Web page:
This is the first comprehensive study of the Irish writers of the Victorian age, some of them still remembered, most of them now forgotten. Their work was often directed to a British as well as an Irish reading audience and was therefore disparaged in the era of W.B. Yeats and the Irish Literary Revival with its culturally nationalist agenda. This study is based on a reading of around 370 novels by 150 authors, including still-familiar novelists such as William Carleton, the peasant writer who wielded much influence, and Charles Lever, whose serious work was destroyed by the slur of 'rollicking', as well as Joseph Sheridan LeFanu, George Moore, Emily Lawless, Somerville and Ross, Bram Stoker, and three of the leading authors from the new-woman movement, Sarah Grand, Iota, and George Egerton. James H.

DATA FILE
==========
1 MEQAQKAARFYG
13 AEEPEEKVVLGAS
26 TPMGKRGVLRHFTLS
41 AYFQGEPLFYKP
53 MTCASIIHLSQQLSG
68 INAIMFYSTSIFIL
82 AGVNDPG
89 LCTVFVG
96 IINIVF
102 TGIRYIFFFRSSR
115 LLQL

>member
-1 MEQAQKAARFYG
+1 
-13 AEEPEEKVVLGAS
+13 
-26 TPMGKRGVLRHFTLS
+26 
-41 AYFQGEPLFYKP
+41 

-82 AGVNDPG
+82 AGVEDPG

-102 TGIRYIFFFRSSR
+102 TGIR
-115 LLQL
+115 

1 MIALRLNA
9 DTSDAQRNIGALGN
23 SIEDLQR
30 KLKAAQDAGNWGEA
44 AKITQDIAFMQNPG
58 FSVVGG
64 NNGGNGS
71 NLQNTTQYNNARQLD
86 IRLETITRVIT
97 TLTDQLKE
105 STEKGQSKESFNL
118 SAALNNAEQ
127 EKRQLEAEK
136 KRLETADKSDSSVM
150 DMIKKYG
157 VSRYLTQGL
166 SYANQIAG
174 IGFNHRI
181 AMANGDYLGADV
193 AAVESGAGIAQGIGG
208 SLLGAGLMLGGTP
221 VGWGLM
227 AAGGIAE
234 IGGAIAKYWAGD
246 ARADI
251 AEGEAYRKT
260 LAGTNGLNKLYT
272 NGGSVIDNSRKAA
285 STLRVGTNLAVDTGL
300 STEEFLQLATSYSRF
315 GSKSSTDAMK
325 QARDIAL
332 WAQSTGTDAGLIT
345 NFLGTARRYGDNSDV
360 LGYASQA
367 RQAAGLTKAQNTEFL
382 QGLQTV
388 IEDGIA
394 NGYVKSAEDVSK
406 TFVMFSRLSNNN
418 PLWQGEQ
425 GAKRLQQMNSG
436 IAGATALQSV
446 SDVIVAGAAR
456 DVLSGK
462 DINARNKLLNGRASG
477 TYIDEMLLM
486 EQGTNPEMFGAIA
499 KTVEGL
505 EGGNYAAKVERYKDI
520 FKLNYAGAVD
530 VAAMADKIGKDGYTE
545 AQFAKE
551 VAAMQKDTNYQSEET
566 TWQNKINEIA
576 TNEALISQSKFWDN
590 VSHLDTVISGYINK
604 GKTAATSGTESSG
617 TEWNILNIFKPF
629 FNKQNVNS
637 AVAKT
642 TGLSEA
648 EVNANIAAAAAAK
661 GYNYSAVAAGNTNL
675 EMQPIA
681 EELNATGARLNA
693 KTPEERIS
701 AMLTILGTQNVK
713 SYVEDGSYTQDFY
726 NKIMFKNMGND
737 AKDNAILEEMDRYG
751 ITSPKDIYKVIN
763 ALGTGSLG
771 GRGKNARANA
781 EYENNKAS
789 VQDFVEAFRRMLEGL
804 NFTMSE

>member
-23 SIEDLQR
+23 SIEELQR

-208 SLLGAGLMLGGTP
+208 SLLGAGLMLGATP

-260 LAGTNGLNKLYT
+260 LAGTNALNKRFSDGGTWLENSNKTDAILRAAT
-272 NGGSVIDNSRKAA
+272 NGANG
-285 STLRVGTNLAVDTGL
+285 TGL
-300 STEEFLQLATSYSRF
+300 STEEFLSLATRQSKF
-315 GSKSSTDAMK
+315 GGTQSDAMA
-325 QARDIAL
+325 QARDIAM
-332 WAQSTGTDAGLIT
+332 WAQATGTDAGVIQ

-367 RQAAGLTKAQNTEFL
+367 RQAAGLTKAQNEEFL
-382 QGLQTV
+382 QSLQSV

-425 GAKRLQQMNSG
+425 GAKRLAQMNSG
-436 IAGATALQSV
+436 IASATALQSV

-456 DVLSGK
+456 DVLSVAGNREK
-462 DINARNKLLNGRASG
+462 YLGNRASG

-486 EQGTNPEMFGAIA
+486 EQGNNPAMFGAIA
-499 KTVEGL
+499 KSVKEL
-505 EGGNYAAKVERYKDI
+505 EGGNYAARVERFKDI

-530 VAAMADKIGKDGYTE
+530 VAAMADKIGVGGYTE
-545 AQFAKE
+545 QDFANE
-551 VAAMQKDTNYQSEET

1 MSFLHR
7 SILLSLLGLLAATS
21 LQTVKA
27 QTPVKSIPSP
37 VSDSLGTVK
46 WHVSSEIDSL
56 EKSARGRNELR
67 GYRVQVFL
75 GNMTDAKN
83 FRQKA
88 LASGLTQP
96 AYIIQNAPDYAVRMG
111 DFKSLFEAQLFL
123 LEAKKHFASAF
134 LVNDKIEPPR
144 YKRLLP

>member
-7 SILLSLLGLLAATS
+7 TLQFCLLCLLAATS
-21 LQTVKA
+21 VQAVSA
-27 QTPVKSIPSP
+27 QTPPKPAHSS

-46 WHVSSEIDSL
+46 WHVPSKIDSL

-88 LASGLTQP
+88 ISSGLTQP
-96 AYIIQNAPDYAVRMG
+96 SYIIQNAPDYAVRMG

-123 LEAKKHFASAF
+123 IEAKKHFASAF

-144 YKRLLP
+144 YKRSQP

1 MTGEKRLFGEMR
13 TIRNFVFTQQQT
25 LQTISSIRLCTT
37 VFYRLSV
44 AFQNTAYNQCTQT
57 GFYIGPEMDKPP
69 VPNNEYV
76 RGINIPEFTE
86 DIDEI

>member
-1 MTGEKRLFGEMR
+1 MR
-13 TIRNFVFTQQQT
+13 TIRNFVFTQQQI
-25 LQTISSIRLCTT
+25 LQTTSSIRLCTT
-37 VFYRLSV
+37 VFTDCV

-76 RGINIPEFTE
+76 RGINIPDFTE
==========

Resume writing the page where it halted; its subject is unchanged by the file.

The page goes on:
Murphy examines the work of these and many other writers in a variety of contexts: the political, economic, and cultural developments of the time; the vicissitudes of the reading audience; the realities of a publishing industry that was for the most part London-based; the often difficult circumstances of the lives of the novelists; and the ever changing genre of the novel itself, to which Irish authors often made a contribution. Politics, history, religion, gender and, particularly, land, over which nineteenth-century Ireland was deeply divided, featured as key themes for fiction. Finally, the book engages with the critical debate of recent times concerning the supposed failure of realism in the nineteenth-century Irish novel, looking for more specific causes than have hitherto been offered and discovering occasions on which realism turned out to be possible.